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Cheryle Jones Syracuse
Family and Consumer Science Staff
NC Cooperative Extension
Brunswick County Center
The great weather we’ve been having lures me into dreaming of fresh garden fruits and vegetables soon to come, but that doesn’t mean we need to forget about frozen fruits and vegetables, too.
I know, right now one of the most popular topics is farm-to-table. This means eating fresh foods from local farms and as quickly as possible after they are picked. I really agree with this. Buy locally and eat locally because you sure can’t beat the taste and freshness of a good local strawberry or other fruits and vegetables, and, it also helps our local economy.
Sometimes it isn’t always possible and that is where frozen fruits and vegetables come into the picture. I know some of you may be thinking that I’m contradicting myself. Do you want fresh or frozen fruits and vegetables? In an effort to eat more fruits and vegetables, you may want a combination of both. It really depends on the situation.
Frozen foods have been part of the American dinner plate since 1930 when Clarence Birdseye (yes, there really was a Clarence Birdseye) created the first line of frozen foods. Here are a few things to think about when it comes to frozen foods:
Economical: Since frozen fruits and vegetables are not influenced by the influx of seasonal pricing due to harvest times and supply and demand, prices remain relatively constant. Watch for sales and stock up when the prices are hot!
Convenient: No washing, peeling, slicing, dicing or chopping required. Many varieties even come in a steam-able pouch to make preparation faster and easier.
A staple in the freezer: Wasting food equals wasting money! When handled properly, frozen fruits and vegetables can maintain a long shelf life.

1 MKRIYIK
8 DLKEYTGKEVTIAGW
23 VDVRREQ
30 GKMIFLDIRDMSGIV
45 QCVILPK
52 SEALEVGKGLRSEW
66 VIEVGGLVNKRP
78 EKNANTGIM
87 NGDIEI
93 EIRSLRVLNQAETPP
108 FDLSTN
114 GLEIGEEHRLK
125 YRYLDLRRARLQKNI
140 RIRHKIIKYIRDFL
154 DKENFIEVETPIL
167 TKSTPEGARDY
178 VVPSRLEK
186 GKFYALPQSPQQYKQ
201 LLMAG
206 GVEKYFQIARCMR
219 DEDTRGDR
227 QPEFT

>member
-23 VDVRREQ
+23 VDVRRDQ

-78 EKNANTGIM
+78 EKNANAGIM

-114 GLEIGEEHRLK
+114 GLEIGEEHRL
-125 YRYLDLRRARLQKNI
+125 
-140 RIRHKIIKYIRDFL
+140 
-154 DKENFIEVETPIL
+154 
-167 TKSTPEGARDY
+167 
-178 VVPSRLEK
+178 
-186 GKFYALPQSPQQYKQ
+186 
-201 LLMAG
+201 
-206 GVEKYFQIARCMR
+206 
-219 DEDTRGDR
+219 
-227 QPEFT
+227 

Always in season: No worries here! We can enjoy frozen fruits and vegetables all year round. This means you never have to run out of fruits and vegetables, which means you can have healthier meals every day.
Nutritious: Frozen foods can be just as nutritious as fresh. Since fruits and vegetables are flash frozen immediately after harvest, nutrition is at the peak of perfection.
Good tasting: Flash-freezing locks in the flavors.
Some fruits and vegetables can be just as good purchased frozen as they are fresh. In some cases, they may actually be better. Why do I say this? If you keep fresh fruits and vegetables in your fridge for a long time, they will lose some nutritional value. Just think about that old carrot in the drawer of your refrigerator. How much flavor and nutrition do you think it has left? The key here is to buy only the amount of fresh items that you can eat while they are at their peak.
Some frozen fruits and vegetables retain more nutrients than fresh that have been stored or shipped for a long distance from field to supermarket. While foods are being shipped, they are losing nutrients. Another reason to shop and eat local foods.
Frozen food is picked at ripeness and flash frozen as soon as possible, so the maximum nutrients are retained, but you do lose some nutrients during freezing. There is a small nutrient loss in the actual freezing process.
Vegetables are washed, peeled and perhaps blanched done prior to freezing. The point of blanching is to retain the color of vegetables. Blanching can affect heat-sensitive nutrients. For example, thiamin, a B vitamin, is susceptible to heat and blanching can decrease the levels of thiamin.
Vitamin C is easily lost in both fresh and frozen fruits and vegetables. The longer the food is kept, the more vitamin C is lost. For example, green beans lose a lot of vitamin C within 24 hours of being picked. If the food is frozen quickly, you’ll have less nutrient loss, but some still is lost during longer storage and freezing.
If you do buy frozen fruits and vegetables, you want to keep the quality the best, so keep proper temperature in mind from store or market to table. Shop for shelf staple items first and then get the fresh and frozen items towards the end of the shopping trip. Keep a cooler in your car for the trip home, to keep the foods as cold as possible. Thawed and refrozen foods lose quality.
Eat as many fruits and vegetables as possible. Buy local when you can. Buy only the amount of fresh items what you’ll use in a short period of time. Eat fresh foods as soon as possible after picking or purchasing. Keep what you have safe. Buy frozen when it’s appropriate.
Syracuse is a Family and Consumer Science staff member and can be reached at NC Cooperative Extension, Brunswick County Center, at (910) 253-2610.